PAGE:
• Graduated from high school and have a diploma or certificate of completion,
  • Have obtained a GED.

An applicant must have obtained his or her GED, high school diploma or certificate of completion, or be current attending high school to apply. Those applicants who are preparing for the GED or who are in the process of taking the GED may not apply for DACA until they have completed their GED.

Significant Misdemeanors

A juvenile offense is a crime committed by a person under the age of 16 years in Texas. Based on a reading of the DACA application instructions, it appears juvenile offenses will not disqualify an applicant from the DACA application process because juvenile offenses in Texas do not result in convictions. However, if an applicant is convicted of a juvenile offense, the applicant will be required to submit documentation of the dispositions to apply for DACA.

Documents Needed to Prove Identity

The DACA application instructions include a list of documents to submit. The instructions state that an applicant may submit “any of the following”, meaning an applicant is not required to submit all the documents included on the list. Thus, an applicant is not required to submit a passport to apply for DACA.

Other important factors to note:

Deadline to File:

There is no deadline to file. We currently believe the application process is an open registration, meaning once an individual turns 15 years old, he or she can apply for DACA.

For Those in Advanced Parole:

Do NOT submit advanced parole until your deferred action application has been approved.


If you are looking for more information on Deferred Action for Childhood Arrivals, please see our website section on DACA. We will include up to date information on the DACA process as we receive it. If you are looking to meet with an attorney to discuss whether you are eligible for DACA, please call our office at 512-474-4445 or click here.

Posted in Deferred Action

Deferred Action Event at Mission Christiana Maranatha Church in Manchaca, Texas

By Peek & Toland on August 13, 2012

This past Saturday Peek & Toland hosted our last free Deferred Action event at Mission Christiana Maranatha Church in Manchaca, Texas. The event was a huge success with over seventy-five people attending! We were so excited to spread information about Deferred Action and answer questions we received. As you can see from the photos, there were people of all ages in attendance including young people, children and parents.

We would like to thank the Pastor Alberto Duran and his wife, Nardy Duran for allowing us to host the Free Information Event at their church. We would also like to thank Martin, the Audio-Video and IT specialist, at Mission Christiana Maranatha Church for creating a great video of the presentation and helping with all the technology involved. Thank you so much!

Jeff Speaking to the Crowd about Deferred Action

The Peek & Toland Banner Hanging on the Wall at the Event

Jeff pointing out the Requirements for Deferred Action

Jeff answering questions from the attendants of the Free Deferred Action Event

Posted in Deferred Action

Deferred Action Event: Mariscos Tampico Restaurant

By Peek & Toland on July 23, 2012

We had another super successful event at Mariscos Tampico Restaurant! We had over fifty-five people come out to attend the event where we not only handed out packets of valuable information on Deferred Action, but we also raffled prizes, including a Blu-Ray Player, Christopher Nolan’s first two Batman movies, and a $25 gift certificate to the movies!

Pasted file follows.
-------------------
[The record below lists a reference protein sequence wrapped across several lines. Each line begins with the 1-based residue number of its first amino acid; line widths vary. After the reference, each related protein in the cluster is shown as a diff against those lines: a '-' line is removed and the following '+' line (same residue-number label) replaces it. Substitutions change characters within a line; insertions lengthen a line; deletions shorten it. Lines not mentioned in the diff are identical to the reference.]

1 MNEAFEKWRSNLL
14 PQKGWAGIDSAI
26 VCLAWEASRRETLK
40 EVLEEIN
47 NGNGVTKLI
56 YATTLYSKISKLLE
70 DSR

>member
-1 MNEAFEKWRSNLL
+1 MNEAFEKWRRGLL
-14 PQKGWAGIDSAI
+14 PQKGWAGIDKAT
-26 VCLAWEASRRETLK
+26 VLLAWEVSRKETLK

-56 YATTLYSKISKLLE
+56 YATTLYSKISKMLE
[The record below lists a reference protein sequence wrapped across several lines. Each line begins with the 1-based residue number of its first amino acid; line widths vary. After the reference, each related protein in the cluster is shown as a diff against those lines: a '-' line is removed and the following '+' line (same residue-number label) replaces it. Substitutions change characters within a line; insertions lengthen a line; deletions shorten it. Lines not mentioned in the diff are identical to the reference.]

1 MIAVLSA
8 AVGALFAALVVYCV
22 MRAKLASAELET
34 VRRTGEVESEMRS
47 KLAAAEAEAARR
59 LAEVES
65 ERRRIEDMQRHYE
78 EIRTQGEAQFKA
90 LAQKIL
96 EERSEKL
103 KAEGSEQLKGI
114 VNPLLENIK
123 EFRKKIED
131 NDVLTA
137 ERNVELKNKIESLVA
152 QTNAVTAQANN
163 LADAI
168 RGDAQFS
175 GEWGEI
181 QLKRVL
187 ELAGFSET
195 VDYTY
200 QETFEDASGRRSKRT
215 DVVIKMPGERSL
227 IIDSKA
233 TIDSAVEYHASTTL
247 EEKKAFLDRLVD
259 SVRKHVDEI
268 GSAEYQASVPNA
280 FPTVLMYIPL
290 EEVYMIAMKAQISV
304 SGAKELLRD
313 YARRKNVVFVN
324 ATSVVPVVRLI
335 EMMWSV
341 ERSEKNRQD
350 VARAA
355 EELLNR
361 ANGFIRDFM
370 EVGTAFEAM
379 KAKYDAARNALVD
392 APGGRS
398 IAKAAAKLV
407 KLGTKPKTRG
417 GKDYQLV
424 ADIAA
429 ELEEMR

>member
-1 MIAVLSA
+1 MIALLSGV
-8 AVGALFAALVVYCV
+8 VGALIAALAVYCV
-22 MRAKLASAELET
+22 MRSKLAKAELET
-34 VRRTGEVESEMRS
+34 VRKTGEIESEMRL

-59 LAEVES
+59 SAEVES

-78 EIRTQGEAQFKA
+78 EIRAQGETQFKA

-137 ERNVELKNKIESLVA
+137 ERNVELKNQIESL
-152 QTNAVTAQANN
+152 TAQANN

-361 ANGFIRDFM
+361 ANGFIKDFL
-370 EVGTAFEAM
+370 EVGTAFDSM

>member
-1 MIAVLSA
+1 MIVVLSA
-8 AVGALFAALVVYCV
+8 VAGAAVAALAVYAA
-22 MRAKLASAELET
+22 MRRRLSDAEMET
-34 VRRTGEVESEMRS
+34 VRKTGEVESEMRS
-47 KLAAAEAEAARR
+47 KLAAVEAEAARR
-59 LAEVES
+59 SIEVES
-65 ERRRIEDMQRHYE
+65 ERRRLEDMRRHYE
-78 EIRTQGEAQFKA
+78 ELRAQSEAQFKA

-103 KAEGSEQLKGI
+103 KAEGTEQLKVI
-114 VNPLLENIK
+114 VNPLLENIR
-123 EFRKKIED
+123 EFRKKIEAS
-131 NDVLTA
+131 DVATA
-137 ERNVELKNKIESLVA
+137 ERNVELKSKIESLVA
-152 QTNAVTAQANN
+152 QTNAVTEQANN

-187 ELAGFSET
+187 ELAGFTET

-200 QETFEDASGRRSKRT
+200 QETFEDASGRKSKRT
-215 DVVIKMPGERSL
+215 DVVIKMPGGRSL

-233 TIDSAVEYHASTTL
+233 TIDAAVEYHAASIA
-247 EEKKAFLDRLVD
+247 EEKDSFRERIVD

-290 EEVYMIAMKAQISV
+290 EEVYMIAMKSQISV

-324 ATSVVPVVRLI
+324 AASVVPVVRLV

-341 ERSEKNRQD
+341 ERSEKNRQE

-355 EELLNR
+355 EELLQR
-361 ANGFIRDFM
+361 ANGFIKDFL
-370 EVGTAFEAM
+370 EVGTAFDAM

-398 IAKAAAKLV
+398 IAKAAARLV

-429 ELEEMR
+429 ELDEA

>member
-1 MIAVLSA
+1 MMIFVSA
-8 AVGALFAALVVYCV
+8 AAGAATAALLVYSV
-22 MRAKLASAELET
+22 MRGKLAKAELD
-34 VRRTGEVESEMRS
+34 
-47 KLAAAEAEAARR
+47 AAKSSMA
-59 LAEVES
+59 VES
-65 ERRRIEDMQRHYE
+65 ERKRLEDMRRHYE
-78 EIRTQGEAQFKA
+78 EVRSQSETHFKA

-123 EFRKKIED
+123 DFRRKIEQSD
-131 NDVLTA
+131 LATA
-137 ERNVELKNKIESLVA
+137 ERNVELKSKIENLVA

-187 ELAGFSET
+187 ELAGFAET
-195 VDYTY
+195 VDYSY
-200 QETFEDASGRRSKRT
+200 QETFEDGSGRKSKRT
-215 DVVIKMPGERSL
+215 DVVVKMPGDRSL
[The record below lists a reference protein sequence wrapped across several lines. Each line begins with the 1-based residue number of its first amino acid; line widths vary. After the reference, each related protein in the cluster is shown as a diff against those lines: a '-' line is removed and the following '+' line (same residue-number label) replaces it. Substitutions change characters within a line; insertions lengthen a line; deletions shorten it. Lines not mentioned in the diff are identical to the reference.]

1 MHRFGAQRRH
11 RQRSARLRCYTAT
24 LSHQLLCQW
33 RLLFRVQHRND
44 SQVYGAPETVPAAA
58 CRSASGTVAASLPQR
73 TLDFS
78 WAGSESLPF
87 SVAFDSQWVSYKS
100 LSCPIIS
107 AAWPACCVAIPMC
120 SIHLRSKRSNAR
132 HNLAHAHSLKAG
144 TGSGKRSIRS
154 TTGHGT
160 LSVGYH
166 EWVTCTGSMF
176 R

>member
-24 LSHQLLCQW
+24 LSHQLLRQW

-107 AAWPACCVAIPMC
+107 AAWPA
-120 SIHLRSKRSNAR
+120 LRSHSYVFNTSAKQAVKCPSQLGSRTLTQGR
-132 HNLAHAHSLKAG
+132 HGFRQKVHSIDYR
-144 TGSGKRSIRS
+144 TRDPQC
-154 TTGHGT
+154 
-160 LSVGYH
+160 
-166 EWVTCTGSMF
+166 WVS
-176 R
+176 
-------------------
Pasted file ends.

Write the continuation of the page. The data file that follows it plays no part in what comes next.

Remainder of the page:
The event was a lot of fun and a great success. Some of the members of the staff even stayed after the event for delicious seafood at Mariscos Tampico! What a fun place to enjoy karaoke, great seafood and learn about Deferred Action! Thank you again to Martin Farias and all the staff at Mariscos Tampico!

Jeff Peek and Diego Nuñez speaking at the Deferred Action Event

A long shot of Mariscos Tampico Restaurant, which has karaoke and excellent seafood!

Jeff Peek and Diego Nuñez taking questions from the audience at the Deferred Action Event

Jeff Peek talking on the Karaoke stage at Mariscos Tampico for the Deferred Action Event

Jessica Dobias, Claudia Tax-Rian, and Mayra Nuñez, Peek and Toland Staff attending the Deferred Action event

Posted in Deferred Action

Secretary Napolitano Announces Important Deferred Action Dates

By Peek & Toland on July 19, 2012

Today U.S. Department of Homeland Security Secretary Napolitano announced two key dates for young DREAMers seeking protection under Deferred Action. Secretary Napolitano announced that on August 1st, more information would be released about deferred action and the application process. Secretary Napolitano also announced that the Department of Homeland Security would begin accepting application for deferred action on August 15th. This means, young immigrants may qualify for deferred action legal status for as early as August of this year.

To recap, on June 15, 2012 President Obama and Secretary Napolitano announced a new discretionary prosecutorial process for enforcing immigration law, known as deferred action. Those who apply and qualify for deferred action will be allowed two years legal status in the U.S. to work and live without fear of deportation.

To be eligible for the deferred action, the immigrant must show he or she:

  1. Came to the U.S. under the age of sixteen;
  2. Has continuously resided in the U.S. for at least five years preceding June 15, 2012 and is currently present in the U.S. on June 15, 2012;
  3. Is currently in school, has graduated from high school, has obtained a general education development certificate or honorably discharged veterans of the Coast Guard or Armed Forces of the United States;
  4. Has not been convicted of a felony offense, a significant misdemeanor offense, multiple misdemeanor offenses or otherwise pose a threat to national security or public safety; and
  5. Is not above the age of thirty.

To read more about deferred action, please refer to our article on it here.

Posted in Deferred Action